Designed by Populous (HOK Sport) and opened in 2000, the Xcel Energy Center is one of the better-designed buildings in the NHL. It’s also not great on the outside. Two of the three external walls are just bare brick, the third is mostly a big glass facade and besides the gates into the arena there’s nothing to engage with on the street level. The nice plazas are basically just queuing areas to get in rather than useful public realm additions.
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The Calgary arena

Dialog and HOK, who previously teamed up for Rogers Place, designed the new Calgary building. With the strengths and weaknesses of the last 20 years of buildings in mind, let’s dive in. (Photos via the City of Calgary development office.)
12th Avenue side (north side of arena):
This side has two entrances, along with some ground-level windows facing some retail and food outlets. This will also be the side with the bus stop and transportation drop-offs (e.g., cabs, Ubers).
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5th Avenue side (east side of arena):
This side is arguably the weakest of the four, dominated somewhat by the entrance to the parkade and loading docks. Some windows have been added, along with some exterior petroglyph designs that should make the blank walls a little bit more engaging. There’s also some design elements added to the crosswalk that approaches the entrance to the arena, which is likely in the hopes of making it a bit more of a lively public area. (The challenge of this side will be the traffic to and from the parkade from 12th Avenue, though.)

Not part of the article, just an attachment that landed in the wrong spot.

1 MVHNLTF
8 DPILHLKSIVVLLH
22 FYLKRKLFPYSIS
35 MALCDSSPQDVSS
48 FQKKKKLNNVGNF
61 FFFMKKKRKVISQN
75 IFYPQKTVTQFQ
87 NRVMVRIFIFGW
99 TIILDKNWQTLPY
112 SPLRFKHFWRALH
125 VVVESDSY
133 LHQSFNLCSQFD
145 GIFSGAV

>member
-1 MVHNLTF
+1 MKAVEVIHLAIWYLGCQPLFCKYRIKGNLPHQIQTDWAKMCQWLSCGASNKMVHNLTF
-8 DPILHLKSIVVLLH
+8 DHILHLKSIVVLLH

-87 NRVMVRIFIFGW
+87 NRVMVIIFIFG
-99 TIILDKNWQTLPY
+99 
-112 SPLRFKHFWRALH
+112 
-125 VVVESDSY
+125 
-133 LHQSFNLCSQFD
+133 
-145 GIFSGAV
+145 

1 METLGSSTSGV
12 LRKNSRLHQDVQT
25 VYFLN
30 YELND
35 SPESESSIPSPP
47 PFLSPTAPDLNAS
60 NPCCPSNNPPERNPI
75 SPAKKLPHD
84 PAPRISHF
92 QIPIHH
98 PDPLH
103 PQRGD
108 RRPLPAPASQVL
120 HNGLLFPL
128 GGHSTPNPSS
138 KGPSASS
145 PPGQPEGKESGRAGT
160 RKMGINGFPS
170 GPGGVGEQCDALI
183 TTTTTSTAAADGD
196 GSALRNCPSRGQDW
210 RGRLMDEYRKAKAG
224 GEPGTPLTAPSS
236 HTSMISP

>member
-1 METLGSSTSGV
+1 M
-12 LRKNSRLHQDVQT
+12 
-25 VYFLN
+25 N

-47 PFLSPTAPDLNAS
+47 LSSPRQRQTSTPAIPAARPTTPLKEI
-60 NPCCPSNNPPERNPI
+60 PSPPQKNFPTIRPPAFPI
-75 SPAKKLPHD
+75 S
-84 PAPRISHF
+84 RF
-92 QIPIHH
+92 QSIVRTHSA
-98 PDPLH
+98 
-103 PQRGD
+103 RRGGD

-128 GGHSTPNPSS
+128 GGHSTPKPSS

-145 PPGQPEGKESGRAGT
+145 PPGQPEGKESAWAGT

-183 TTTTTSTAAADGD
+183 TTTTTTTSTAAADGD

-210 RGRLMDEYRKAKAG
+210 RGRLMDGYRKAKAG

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14th Avenue side (south side of arena):
The good news here is this side will benefit from the proximity to the main entrance on the southwest corner and the Stampede Trail foot traffic and revelry. The parkade dominates this side a bit, but they’ve done what they can to jazz up its facade and add some artistic elements.
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Stampede Trail/Olympic Way (west side):
This is the fun side. It’s across the street from the casino and the BMO Centre (and eventually a hotel). It has a restaurant and the team store and the main entrance. The “ribbon” element mentioned previously is primarily on this side and can be projected upon, so aside from the graphics at the entrance there will be some things to gawk at and engage with on this side. (It’s also likely to have the most foot traffic, as folks hoof it to the Green Line LRT station to the north or the Victoria Park LRT station to the west.)
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Is the design perfect? Well, no. But a perfect arena design probably doesn’t exist from a street life perspective, and having two fairly good sides in terms of public realm engagement (Stampede Trail and 12th Avenue) is pretty good by these standards.
The arena design benefits from the loading dock and traditional “service level” facilities being put below grade under the parkade, which minimizes how much street space is eaten up – the back third of the Saddledome is service-level stuff and it’s a bit challenging in terms of making the area feel alive and engaging. If nothing else, the Calgary building seems to have a lot of potential for public realm engagement on the north and west sides, especially by the utilitarian design standards of modern NHL arenas.
It’ll be up to the Calgary Municipal Land Corporation, the Stampede and the city to make sure that potential is actually realized.